When she met other female engineers at Uber, she “was surprised that some of them had stories similar to my own,” she writes. “Some of the women even had stories about reporting the exact same manager I had reported, and had reported inappropriate interactions with him long before I had even joined the company.”
Fowler and her colleagues approached HR again, to ask that something be done. The rep she spoke with told her the manager had never been reported before. Further, he claimed that the Fowler’s colleagues hadn’t said anything bad about him in their meetings with HR.
“It was such a blatant lie that there was really nothing I could do,” Fowler writes. “There was nothing any of us could do. We all gave up on Uber HR and our managers after that. Eventually he ‘left’ the company. I don’t know what he did that finally convinced them to fire him.”
There was nothing any of us could do. We all gave up on Uber HR and our managers after that.
The Mystery of the Changing Performance Review
Anyone who’s ever worked for a startup will tell you that it can be a perfect environment for power struggles. By Fowler’s description, Uber’s infrastructure engineering org was engaged in a “game-of-thrones political war” involving upper management. The result, she says, was chaos: abandoned projects, changing OKRs, shifting priorities.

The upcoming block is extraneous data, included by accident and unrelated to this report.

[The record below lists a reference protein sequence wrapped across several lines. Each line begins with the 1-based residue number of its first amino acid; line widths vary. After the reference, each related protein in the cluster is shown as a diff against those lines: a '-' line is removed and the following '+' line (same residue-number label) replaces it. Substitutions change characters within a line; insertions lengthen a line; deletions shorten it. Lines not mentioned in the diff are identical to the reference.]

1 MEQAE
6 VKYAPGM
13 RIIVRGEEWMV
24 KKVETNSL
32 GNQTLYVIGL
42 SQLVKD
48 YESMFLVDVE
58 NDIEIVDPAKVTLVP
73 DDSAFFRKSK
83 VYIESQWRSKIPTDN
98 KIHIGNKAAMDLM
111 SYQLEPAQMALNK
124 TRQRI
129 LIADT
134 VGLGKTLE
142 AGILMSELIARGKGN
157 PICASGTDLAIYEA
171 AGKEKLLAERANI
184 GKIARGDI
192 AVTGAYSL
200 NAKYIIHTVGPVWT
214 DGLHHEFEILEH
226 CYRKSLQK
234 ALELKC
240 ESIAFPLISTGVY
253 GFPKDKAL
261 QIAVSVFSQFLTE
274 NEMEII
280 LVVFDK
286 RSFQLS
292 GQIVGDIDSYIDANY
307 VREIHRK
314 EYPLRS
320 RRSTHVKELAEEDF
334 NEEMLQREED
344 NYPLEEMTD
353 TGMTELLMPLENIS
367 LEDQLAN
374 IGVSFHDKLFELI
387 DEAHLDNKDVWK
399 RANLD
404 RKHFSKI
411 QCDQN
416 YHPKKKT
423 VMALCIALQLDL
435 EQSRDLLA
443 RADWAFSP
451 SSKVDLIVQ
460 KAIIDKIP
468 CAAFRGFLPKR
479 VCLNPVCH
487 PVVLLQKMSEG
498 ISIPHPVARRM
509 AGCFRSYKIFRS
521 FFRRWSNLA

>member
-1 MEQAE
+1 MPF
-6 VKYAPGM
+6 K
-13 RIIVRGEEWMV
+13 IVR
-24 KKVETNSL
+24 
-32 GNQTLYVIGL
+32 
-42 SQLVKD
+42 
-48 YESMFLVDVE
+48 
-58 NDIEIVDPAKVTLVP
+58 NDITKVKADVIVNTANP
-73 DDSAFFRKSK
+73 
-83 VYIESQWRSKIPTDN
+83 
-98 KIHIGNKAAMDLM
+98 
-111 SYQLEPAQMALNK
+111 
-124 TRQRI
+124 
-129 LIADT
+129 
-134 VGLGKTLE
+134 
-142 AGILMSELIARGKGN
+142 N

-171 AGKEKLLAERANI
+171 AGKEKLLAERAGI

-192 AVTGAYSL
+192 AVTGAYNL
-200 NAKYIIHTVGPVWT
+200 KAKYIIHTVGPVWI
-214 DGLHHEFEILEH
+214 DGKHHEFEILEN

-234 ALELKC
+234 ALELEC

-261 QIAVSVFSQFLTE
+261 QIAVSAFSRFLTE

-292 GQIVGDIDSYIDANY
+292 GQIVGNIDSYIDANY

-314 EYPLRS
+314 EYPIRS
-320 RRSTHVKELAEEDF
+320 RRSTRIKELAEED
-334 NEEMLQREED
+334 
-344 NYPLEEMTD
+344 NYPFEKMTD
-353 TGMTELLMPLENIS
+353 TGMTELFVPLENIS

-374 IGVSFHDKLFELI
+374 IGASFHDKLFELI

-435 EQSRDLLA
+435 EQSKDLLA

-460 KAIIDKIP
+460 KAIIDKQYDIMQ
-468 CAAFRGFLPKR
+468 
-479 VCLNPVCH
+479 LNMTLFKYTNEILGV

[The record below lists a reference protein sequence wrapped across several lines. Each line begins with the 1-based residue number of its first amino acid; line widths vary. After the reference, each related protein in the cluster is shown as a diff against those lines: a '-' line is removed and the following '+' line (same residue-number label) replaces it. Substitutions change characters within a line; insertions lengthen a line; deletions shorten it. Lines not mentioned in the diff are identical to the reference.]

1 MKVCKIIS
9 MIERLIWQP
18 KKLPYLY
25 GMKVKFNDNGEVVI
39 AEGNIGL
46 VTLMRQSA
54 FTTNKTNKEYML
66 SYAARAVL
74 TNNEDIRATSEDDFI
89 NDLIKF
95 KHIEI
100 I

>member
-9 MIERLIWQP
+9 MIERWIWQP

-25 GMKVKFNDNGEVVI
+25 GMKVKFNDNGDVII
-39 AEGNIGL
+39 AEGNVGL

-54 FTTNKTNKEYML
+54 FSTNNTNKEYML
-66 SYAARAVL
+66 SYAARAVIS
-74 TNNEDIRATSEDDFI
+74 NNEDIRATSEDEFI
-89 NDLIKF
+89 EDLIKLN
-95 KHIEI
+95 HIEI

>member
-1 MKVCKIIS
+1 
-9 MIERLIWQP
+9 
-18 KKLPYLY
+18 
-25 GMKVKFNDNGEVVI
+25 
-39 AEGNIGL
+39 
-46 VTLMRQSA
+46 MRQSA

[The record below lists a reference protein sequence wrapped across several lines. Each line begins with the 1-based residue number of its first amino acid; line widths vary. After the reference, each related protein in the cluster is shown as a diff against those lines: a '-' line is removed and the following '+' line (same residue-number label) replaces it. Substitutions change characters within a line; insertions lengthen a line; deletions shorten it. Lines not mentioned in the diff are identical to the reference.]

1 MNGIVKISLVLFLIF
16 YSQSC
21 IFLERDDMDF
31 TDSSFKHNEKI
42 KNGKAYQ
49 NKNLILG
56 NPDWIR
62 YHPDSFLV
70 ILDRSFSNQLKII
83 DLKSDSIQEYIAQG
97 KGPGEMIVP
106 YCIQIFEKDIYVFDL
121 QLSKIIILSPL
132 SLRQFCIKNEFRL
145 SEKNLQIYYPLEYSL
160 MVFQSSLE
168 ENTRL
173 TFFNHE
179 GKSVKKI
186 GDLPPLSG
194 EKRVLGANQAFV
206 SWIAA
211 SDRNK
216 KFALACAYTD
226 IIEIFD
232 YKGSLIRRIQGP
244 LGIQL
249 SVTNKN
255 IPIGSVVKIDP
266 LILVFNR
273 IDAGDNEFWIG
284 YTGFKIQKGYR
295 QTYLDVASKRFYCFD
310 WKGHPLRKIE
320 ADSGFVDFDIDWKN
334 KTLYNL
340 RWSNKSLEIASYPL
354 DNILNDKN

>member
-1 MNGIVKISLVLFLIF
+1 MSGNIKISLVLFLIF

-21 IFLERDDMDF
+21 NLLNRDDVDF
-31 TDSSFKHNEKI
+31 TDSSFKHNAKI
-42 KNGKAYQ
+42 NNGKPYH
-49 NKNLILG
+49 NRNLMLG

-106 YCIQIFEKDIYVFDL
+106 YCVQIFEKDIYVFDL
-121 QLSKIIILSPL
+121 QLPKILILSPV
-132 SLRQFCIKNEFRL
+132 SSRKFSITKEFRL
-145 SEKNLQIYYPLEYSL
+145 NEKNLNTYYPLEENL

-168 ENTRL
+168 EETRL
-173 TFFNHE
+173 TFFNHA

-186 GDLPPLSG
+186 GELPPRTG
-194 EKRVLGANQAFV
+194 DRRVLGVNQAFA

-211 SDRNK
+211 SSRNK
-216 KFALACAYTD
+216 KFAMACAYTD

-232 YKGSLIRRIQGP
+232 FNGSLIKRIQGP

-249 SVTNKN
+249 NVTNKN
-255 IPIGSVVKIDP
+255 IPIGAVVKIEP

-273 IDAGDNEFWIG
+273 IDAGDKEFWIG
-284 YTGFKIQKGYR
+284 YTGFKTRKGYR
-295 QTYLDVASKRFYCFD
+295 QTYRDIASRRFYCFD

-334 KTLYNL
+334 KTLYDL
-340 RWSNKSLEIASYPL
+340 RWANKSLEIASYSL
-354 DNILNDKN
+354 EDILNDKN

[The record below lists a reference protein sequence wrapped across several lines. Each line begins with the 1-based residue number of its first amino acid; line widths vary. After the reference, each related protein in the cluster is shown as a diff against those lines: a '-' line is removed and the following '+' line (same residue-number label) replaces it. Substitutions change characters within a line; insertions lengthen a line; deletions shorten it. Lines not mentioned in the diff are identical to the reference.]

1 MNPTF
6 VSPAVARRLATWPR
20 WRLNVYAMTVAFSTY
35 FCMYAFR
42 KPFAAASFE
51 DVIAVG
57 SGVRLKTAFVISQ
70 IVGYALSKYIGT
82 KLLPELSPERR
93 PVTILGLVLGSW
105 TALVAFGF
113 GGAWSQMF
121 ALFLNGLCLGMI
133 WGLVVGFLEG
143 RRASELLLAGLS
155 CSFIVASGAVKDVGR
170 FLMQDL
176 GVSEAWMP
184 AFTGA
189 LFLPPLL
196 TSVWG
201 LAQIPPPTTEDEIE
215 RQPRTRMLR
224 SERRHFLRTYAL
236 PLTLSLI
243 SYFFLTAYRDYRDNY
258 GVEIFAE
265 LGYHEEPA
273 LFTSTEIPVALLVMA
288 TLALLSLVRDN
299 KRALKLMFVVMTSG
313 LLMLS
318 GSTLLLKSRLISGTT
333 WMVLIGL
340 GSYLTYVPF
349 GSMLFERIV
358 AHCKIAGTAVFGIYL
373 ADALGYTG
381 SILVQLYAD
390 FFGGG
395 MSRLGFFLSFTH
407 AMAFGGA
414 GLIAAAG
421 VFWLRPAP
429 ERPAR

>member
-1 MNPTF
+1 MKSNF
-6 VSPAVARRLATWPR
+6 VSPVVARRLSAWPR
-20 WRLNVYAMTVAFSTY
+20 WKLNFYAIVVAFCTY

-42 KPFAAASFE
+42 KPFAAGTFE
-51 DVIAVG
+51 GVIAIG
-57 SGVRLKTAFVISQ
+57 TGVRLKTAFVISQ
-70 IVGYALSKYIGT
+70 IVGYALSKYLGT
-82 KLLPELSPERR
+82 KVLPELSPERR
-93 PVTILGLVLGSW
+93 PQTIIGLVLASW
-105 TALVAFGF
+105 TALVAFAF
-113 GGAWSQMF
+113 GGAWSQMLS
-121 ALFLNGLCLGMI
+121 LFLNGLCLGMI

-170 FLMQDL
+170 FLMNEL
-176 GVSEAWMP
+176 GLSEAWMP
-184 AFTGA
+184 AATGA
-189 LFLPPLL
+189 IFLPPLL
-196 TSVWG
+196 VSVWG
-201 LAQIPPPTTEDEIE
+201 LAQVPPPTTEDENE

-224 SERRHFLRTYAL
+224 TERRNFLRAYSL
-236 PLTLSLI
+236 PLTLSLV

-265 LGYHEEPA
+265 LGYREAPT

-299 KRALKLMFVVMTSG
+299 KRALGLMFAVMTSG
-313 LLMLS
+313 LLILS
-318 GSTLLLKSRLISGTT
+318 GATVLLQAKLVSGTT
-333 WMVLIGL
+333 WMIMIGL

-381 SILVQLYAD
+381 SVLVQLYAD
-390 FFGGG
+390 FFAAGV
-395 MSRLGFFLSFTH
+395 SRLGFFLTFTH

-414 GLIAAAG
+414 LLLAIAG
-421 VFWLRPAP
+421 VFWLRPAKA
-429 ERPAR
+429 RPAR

Eventually, she decided to put in for a transfer to another engineering org at the company. This should have been no problem: she had a perfect performance score. But her transfer was blocked, due to “undocumented performance problems.” Attempts to get to the bottom of these issues were fruitless; Fowler gave up and decided to wait it out until her next performance review, and then try again.
And that’s when, per her account, things got really, really weird.
Performance review season came around, and I received a great review with no complaints whatsoever about my performance. I waited a couple of months, and then attempted to transfer again. When I attempted to transfer, I was told that my performance review and score had been changed after the official reviews had been calibrated, and so I was no longer eligible for transfer. When I asked management why my review had been changed after the fact (and why hadn’t they let me know that they’d changed it?), they said that I didn’t show any signs of an upward career trajectory. I pointed out that I was publishing a book with O’Reilly, speaking at major tech conferences, and doing all of the things that you’re supposed to do to have an “upward career trajectory”, but they said it didn’t matter and I needed to prove myself as an engineer. I was stuck where I was.